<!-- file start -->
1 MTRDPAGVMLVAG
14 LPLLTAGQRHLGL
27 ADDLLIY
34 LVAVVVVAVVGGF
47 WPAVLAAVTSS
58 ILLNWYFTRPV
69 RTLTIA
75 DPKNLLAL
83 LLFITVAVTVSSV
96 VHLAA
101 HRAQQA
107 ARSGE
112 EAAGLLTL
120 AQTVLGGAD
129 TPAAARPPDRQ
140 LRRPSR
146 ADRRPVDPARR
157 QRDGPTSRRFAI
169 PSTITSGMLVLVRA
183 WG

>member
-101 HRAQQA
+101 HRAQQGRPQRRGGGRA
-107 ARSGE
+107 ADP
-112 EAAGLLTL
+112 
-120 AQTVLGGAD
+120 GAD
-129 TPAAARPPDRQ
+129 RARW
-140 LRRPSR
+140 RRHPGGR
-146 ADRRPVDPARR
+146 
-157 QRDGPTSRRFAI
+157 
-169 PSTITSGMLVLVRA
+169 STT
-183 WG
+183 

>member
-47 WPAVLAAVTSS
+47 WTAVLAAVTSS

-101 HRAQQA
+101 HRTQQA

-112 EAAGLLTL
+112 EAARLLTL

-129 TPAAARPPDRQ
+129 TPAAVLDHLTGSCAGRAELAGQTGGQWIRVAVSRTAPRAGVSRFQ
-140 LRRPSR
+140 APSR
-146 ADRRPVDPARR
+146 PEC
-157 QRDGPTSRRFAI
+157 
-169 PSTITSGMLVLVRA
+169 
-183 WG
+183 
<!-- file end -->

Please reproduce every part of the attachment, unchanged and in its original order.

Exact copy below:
1 MTRDPAGVMLVAG
14 LPLLTAGQRHLGL
27 ADDLLIY
34 LVAVVVVAVVGGF
47 WPAVLAAVTSS
58 ILLNWYFTRPV
69 RTLTIA
75 DPKNLLAL
83 LLFITVAVTVSSV
96 VHLAA
101 HRAQQA
107 ARSGE
112 EAAGLLTL
120 AQTVLGGAD
129 TPAAARPPDRQ
140 LRRPSR
146 ADRRPVDPARR
157 QRDGPTSRRFAI
169 PSTITSGMLVLVRA
183 WG

>member
-101 HRAQQA
+101 HRAQQGRPQRRGGGRA
-107 ARSGE
+107 ADP
-112 EAAGLLTL
+112 
-120 AQTVLGGAD
+120 GAD
-129 TPAAARPPDRQ
+129 RARW
-140 LRRPSR
+140 RRHPGGR
-146 ADRRPVDPARR
+146 
-157 QRDGPTSRRFAI
+157 
-169 PSTITSGMLVLVRA
+169 STT
-183 WG
+183 

>member
-47 WPAVLAAVTSS
+47 WTAVLAAVTSS

-101 HRAQQA
+101 HRTQQA

-112 EAAGLLTL
+112 EAARLLTL

-129 TPAAARPPDRQ
+129 TPAAVLDHLTGSCAGRAELAGQTGGQWIRVAVSRTAPRAGVSRFQ
-140 LRRPSR
+140 APSR
-146 ADRRPVDPARR
+146 PEC
-157 QRDGPTSRRFAI
+157 
-169 PSTITSGMLVLVRA
+169 
-183 WG
+183 